Distinguishing the different Rabbis, Qabalists, & Poets in Neoplatonism


Embracing a 4,000 year old tradition is difficult enough, but the fluid transformation of  NAMEs in the Jewish tradition makes it much more difficult to keep track of the currents of thought developed by the various teachers and schools of  Qabalist, rationalist Rabbis, the various Pagan, Christian and Muslim scholars of Neoplatonism which contribute to the Theory of Unity (ARARITA) or the Esoteric tradition that Spirit is manifested in the Material World around us, nicknamed the Gnostic Qabalah.

With hopes it may prove useful to you as well, this essay consolidates an excel spreadsheet of links to the WIKI of Esoteric Thought  both to help identify the person and the theory as it develops over time.  While most are Jews, there are some Pagan Greeks and Muslim Philosophers included to flesh out the Gnostic and   Neoplatonism history, particularly as we bring the Wisdom of the  Pagan and Ancients through Spain and Italy  into Europe to end the Dark Ages.

Hebrew NAMEs are simply formatted as So & so, son of So & so, but as many of the available names are the same, sometimes they are augmented with a persons profession, hometown or unusual trait. So we might have Eleazar Ben Judah, or Eleazar son of Judah, also known as “Eleazar the Perfumer” and Eleazar Ben Judah Ben Kalonymus of Worms (Worms, Germany, not the creature). Isaac the Blind is an example of the last format. Most of the scholars in this index were, at one time or another, forced to flee one country for another, and many are referred to in different languages or dialects, which can make identification complicated. First there is the Hebrew name and it’s English equivalent, like Isaac the Blind AKA Rabbi Yitzhak Saggi Nehor, Isaac = Yitzhak. Then there is the two main Hebrew dialects, Ashkenazi in Northern Europe, Sephardic in Spain, the Middle East and Italy. This introduces the substitution of  the V sound for the B sound, such as Avraham for Abraham. Then we have the influence of Arabic on many names, where “Ben” becomes “ibn”, while still meaning “son of”, as in Isaac Ibn Sahula aka  Isaac Ben Solomon Abi Sahula. Finally, the cherry of confusion on top of our Qabalaistic Sunday, is the mangling of their names into Latin translations, like  Solomon ibn Gabirol AKA Avicebron, a corruption of Ibn Gibran.

Too often I would be researching a new link in the chain, only to discover very similar arguments or even imagery, and then look back through my Opus and discover it was the same Scholar under a different name. That was one of the main impetus for creating the OPUS WIKI, the SEARCH function allows one to quickly connect the dots in mystic philosophy even when the dot may be misnamed.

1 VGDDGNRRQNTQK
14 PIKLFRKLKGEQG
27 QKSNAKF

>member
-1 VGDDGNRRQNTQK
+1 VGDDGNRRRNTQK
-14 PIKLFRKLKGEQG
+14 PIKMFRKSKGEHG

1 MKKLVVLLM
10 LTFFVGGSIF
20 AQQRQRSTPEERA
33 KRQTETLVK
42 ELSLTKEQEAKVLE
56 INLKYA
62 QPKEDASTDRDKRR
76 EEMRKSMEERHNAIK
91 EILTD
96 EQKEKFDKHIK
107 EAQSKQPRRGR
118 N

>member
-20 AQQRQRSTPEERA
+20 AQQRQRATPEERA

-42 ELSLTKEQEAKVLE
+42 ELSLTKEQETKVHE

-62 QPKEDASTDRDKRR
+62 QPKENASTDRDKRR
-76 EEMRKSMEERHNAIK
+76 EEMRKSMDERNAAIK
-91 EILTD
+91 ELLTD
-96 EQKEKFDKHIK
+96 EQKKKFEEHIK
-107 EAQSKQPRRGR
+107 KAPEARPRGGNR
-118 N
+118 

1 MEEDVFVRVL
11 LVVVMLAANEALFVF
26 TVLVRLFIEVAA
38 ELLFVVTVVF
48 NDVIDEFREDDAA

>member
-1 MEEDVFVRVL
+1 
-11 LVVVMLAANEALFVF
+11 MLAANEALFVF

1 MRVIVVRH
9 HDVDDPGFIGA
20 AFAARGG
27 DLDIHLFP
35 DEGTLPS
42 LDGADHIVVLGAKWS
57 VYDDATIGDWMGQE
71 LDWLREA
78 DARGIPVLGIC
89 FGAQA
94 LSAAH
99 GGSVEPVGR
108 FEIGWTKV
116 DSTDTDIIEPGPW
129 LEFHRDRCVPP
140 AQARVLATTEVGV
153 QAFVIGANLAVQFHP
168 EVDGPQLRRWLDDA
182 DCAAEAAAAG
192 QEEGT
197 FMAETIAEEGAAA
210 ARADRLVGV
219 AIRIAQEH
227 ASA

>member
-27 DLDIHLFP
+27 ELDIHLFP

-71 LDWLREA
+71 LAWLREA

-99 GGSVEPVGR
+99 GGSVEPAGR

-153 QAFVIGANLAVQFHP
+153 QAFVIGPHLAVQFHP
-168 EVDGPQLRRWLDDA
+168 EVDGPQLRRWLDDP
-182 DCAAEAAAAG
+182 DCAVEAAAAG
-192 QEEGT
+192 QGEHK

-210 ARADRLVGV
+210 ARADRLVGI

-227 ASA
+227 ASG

Ancient and Medieval Times:

IN THE BEGINNING, there was Unity. That Unity condensed to create empty space and then filled that space with Creation, made from it’s own Self. That material Creation is unstable, and changes, and then melts back into the Unity eventually. The only way back is through.

Drawing on the Bible and it’s commentary, on the tales of Abraham, Moses, King Solomon and the influences of their conquerors, the Assyrian,  Zoroasterian , Babylonian, Chaldean and  Egyptians, the Judeans developed the Qabalistic view of Creation. It different from that of  Zoroaster and Mani in that it regarded the material world as a beautiful but broken vessel to be repaired, not a prison to be escaped. The conquest by Alexander the Great introduced the Wisdom of the Greeks, the Ancients like PythagorasSocratesEuclidPlato and  Aristotle.  Jewish, Christian, and Muslim scholars, on discovering this coherent and in some cases self evident logic and concepts, would struggle to reconcile these Greek ideas to their reveled religions.

Philo of Alexandria might well be considered the first to incorporate Neoplatonism, but a shadowy Mage about whom little is known, Hermes Trismegistus, will have more influence with his maxim “As Above, so Below”.  The Sage Hillel‘s philosophy shows little of this influence, but has as much to do in shaping the ideas of Jesus the Christ as the Essene Gnostic  Judeans and  Zoroaster.  As the Roman occupation leads to a series of rebellions, Josephus tells us of Rabbi Akiva  , reputed author of  the Sepher Yetzirah, or the Book of Formation, and martyr to the Son of the Star rebellion of Simon bar Kokhba. His student, the Yoshi or  Shimon bar Yochai survives, and this Wisdom is conveyed to RAV AKA Abba Arika in  Babylon.  Anan Ben David will argue this mystical approach against the more traditional Rabbis in Khazastan as founder of the Karaites.

This coincides with the rise of Islam, and the Houses of Knowledge established in Cairo, Baghdad, Damascus and el Andalus or proto-Spain. Gerber ,  Avicenna aka Ibn Sina , Averroes, and  Alhazen on the Muslim side, and Sa’adya Gaon,  Menahem  Ibn Saruq, the Negdilath aka Samuel Hanagid , and Solomon ibn Gabirol all struggle with  Aristotle‘s logic and   Plato‘s Ideal World of Forms.

When the Berber Muslims invade the last bastion of the  Umayyads in Spain, the diaspora increased, spreading the seeds of these ideas on the winds of chaos.  The fall of Constantinople drove Greek speaking Christians and Jews out of Turkey and into Europe, and with it the resources for the Florentine Platonic Academy. The Renaissance  had come to Italy.   This was followed in Spain  by the Christian invasion and expulsion of the Jews in 1492, followed by a similar expulsion of Muslims a generation later. Students and scholars fleeing war brought new ideas to formerly Dark Ages.  The first European style Universities will study the manuscripts of these scholars, as Albertus MagnusThomas AquinasPeter Abelard and Duns Scotus create a Christian slant on the Ancient Wisdom.



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